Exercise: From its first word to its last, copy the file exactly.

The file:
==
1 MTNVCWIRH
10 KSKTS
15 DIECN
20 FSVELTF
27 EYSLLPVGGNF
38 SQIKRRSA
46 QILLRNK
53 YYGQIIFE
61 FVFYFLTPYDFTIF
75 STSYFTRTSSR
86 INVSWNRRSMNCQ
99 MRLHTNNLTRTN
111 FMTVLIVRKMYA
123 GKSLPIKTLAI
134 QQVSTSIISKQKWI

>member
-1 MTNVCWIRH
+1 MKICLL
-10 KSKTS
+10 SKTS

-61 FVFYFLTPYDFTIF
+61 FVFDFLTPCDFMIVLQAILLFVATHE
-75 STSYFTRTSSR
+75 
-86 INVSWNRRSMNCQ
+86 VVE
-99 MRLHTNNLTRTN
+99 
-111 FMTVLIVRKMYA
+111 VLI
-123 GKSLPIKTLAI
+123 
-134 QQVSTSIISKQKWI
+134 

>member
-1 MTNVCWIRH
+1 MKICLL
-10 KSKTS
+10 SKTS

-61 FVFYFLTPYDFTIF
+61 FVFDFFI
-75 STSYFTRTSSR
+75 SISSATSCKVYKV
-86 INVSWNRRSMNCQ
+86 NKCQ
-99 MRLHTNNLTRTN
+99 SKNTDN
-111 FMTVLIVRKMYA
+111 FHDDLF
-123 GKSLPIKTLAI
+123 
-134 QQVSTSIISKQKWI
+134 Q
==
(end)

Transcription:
1 MTNVCWIRH
10 KSKTS
15 DIECN
20 FSVELTF
27 EYSLLPVGGNF
38 SQIKRRSA
46 QILLRNK
53 YYGQIIFE
61 FVFYFLTPYDFTIF
75 STSYFTRTSSR
86 INVSWNRRSMNCQ
99 MRLHTNNLTRTN
111 FMTVLIVRKMYA
123 GKSLPIKTLAI
134 QQVSTSIISKQKWI

>member
-1 MTNVCWIRH
+1 MKICLL
-10 KSKTS
+10 SKTS

-61 FVFYFLTPYDFTIF
+61 FVFDFLTPCDFMIVLQAILLFVATHE
-75 STSYFTRTSSR
+75 
-86 INVSWNRRSMNCQ
+86 VVE
-99 MRLHTNNLTRTN
+99 
-111 FMTVLIVRKMYA
+111 VLI
-123 GKSLPIKTLAI
+123 
-134 QQVSTSIISKQKWI
+134 

>member
-1 MTNVCWIRH
+1 MKICLL
-10 KSKTS
+10 SKTS

-61 FVFYFLTPYDFTIF
+61 FVFDFFI
-75 STSYFTRTSSR
+75 SISSATSCKVYKV
-86 INVSWNRRSMNCQ
+86 NKCQ
-99 MRLHTNNLTRTN
+99 SKNTDN
-111 FMTVLIVRKMYA
+111 FHDDLF
-123 GKSLPIKTLAI
+123 
-134 QQVSTSIISKQKWI
+134 Q